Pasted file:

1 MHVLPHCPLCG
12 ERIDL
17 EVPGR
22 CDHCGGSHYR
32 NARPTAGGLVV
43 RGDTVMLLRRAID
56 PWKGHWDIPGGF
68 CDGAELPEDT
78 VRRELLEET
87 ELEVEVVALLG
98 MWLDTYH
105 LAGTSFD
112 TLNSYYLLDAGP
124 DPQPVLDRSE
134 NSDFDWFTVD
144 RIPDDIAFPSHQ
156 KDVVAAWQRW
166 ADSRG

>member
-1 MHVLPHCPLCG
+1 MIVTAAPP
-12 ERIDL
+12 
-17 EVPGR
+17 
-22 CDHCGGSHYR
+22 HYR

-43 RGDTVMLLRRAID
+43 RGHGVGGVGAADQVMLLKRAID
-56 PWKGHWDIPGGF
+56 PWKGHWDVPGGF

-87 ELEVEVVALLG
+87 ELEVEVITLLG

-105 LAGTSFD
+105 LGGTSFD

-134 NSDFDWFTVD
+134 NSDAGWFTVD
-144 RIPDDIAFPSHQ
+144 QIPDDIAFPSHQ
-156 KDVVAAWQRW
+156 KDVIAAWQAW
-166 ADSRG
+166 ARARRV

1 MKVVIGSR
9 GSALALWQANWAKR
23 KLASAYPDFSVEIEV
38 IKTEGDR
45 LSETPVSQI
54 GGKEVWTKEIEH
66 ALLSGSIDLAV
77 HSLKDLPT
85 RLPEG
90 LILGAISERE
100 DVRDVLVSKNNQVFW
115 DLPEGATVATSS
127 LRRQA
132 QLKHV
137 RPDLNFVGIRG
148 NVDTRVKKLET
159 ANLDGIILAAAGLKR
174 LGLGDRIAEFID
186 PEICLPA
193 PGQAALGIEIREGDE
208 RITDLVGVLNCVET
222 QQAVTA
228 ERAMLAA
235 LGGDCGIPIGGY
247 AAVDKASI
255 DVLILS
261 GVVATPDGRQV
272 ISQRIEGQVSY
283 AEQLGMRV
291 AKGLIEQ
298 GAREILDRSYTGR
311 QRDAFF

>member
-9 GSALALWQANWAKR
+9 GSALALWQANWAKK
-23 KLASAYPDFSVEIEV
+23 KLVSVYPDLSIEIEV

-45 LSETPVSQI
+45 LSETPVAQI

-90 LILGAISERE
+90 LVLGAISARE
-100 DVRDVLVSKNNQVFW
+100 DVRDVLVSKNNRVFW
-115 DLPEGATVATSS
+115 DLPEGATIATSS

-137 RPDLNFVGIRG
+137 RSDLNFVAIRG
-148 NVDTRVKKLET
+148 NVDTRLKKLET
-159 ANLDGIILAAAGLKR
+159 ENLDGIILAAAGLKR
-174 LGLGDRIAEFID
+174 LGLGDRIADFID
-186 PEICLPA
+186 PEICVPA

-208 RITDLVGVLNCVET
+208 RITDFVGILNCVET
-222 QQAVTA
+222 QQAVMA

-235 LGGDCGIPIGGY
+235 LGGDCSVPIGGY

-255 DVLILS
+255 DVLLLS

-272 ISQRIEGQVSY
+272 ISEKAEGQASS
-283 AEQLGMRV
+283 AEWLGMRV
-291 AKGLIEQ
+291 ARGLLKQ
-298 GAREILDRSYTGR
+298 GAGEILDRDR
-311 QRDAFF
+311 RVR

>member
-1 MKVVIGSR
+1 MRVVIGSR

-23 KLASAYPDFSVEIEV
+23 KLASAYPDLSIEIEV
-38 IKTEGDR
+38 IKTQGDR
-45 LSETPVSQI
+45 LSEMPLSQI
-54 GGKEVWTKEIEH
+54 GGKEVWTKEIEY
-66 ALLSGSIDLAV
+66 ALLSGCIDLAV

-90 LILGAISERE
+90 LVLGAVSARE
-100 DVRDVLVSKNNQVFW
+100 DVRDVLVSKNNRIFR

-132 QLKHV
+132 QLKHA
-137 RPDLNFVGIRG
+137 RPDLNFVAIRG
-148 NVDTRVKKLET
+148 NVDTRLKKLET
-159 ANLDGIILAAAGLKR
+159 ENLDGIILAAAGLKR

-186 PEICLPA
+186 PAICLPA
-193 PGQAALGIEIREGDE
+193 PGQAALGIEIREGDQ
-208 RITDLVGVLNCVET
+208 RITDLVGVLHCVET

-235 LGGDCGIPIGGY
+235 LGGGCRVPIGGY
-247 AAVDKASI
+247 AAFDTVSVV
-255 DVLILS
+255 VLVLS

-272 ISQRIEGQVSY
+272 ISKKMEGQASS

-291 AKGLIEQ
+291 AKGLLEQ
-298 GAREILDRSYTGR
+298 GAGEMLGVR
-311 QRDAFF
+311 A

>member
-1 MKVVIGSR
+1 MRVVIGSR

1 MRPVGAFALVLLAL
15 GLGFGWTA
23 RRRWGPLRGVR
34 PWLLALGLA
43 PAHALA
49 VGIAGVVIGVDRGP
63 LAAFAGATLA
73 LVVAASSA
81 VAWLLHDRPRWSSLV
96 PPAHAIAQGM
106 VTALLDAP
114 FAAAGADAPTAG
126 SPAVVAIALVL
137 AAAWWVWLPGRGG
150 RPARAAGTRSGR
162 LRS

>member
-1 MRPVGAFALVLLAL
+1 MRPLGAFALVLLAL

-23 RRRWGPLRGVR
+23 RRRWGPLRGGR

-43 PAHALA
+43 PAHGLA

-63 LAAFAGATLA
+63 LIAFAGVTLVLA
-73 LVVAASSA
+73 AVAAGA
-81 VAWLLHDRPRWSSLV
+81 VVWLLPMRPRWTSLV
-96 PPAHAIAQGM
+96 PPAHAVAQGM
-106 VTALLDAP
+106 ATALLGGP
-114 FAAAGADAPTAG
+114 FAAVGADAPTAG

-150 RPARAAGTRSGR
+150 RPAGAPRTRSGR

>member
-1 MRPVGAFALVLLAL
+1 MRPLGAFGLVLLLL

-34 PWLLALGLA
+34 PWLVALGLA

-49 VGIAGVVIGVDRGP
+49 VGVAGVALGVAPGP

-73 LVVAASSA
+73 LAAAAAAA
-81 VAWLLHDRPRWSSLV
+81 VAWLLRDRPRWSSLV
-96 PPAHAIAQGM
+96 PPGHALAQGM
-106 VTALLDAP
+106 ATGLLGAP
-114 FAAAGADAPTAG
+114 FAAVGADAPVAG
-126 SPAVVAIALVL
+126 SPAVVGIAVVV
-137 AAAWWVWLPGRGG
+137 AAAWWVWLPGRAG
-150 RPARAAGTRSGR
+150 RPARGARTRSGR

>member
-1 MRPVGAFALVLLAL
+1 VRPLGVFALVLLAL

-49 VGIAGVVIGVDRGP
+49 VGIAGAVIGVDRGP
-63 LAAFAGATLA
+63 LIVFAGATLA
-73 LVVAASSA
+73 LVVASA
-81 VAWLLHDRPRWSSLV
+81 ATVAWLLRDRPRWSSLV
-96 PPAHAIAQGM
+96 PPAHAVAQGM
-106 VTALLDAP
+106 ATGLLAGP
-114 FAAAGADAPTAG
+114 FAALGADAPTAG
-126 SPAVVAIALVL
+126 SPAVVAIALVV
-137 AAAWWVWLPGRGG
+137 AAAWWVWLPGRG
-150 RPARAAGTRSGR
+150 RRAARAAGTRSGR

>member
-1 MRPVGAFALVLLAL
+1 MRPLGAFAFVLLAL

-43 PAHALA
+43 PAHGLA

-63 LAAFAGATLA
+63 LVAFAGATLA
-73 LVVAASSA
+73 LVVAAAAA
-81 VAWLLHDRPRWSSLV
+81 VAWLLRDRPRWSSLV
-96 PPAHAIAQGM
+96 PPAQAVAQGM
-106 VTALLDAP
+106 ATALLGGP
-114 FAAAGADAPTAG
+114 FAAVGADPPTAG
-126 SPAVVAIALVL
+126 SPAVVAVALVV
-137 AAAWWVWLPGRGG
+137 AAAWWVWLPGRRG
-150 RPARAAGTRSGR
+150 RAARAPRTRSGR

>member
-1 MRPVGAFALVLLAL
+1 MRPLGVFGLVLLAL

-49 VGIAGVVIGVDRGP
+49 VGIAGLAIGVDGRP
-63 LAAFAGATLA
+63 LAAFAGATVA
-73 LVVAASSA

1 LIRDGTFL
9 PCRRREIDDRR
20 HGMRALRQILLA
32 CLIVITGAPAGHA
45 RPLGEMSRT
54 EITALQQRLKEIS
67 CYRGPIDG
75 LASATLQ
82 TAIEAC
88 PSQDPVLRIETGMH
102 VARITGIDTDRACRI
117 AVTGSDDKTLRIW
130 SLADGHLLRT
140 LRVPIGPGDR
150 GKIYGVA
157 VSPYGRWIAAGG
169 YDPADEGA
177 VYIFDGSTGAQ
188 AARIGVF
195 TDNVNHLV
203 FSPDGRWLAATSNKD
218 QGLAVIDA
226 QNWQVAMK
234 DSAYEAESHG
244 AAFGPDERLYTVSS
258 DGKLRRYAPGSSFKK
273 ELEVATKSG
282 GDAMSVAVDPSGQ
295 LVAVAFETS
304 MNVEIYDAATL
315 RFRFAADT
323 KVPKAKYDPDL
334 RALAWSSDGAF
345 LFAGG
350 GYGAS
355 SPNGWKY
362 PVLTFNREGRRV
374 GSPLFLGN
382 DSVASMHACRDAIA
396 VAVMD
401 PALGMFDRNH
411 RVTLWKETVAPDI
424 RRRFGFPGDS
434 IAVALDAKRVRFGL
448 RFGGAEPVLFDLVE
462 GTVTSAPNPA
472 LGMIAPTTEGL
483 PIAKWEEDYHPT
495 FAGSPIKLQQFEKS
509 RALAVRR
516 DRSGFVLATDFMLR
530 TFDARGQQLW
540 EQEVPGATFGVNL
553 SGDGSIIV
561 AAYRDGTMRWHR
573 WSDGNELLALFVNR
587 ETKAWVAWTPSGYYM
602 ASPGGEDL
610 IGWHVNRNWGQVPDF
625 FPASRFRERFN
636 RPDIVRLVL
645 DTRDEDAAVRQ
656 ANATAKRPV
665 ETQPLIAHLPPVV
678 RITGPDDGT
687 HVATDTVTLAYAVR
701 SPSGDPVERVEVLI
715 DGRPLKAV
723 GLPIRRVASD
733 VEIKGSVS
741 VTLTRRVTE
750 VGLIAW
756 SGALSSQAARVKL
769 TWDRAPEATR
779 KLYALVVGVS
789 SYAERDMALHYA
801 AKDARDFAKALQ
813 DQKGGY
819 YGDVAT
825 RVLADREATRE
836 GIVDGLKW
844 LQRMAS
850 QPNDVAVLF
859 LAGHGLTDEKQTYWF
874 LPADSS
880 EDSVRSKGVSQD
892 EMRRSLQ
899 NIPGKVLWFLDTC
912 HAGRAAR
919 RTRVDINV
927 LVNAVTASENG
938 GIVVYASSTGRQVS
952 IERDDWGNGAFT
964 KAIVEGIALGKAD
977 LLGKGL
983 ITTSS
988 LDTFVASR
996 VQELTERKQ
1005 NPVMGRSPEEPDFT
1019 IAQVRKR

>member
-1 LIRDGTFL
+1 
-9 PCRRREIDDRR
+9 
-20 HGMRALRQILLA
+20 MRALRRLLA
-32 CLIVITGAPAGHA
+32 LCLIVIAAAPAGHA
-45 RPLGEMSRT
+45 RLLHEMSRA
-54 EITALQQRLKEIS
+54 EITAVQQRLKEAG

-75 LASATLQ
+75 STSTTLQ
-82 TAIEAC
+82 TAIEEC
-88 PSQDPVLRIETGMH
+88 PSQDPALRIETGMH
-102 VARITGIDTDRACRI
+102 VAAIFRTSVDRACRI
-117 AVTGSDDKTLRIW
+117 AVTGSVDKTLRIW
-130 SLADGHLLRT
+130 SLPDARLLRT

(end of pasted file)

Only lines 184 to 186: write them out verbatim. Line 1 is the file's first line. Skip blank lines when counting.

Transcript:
-23 RRRWGPLRGVR
+23 RRRWGPLRGGR

-43 PAHALA